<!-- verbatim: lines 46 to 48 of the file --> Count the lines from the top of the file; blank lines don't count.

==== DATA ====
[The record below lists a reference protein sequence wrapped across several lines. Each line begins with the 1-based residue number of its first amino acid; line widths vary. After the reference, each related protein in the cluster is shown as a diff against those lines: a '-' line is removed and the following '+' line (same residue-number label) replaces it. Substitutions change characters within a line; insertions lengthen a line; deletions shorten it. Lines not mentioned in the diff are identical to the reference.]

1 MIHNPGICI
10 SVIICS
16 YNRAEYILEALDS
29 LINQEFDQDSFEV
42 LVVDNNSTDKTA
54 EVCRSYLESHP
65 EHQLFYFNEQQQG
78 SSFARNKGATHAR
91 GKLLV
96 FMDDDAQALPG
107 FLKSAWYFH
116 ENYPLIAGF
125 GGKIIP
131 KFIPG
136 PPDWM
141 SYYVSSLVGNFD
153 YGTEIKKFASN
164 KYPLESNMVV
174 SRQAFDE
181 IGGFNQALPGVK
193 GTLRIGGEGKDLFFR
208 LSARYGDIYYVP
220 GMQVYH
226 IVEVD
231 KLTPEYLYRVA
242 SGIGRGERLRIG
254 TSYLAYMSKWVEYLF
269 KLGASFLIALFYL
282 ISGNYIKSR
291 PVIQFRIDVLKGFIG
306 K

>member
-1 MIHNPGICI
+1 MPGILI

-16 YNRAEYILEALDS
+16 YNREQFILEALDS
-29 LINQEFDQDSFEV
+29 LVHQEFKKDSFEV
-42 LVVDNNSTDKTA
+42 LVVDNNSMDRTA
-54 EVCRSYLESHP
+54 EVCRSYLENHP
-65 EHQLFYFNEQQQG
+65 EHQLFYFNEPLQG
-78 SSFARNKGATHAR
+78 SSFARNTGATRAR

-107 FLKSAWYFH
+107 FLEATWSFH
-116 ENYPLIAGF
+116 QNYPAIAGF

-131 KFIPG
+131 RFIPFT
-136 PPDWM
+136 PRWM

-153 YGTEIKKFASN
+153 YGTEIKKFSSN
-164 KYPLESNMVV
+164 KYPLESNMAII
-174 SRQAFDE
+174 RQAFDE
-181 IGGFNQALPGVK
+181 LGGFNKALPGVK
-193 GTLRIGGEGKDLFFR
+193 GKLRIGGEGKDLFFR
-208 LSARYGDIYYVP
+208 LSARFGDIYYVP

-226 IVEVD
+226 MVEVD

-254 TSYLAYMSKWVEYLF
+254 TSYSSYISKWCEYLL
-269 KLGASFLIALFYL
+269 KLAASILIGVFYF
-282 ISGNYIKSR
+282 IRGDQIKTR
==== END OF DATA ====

-78 SSFARNKGATHAR
+78 SSFARNTGATRAR

-107 FLKSAWYFH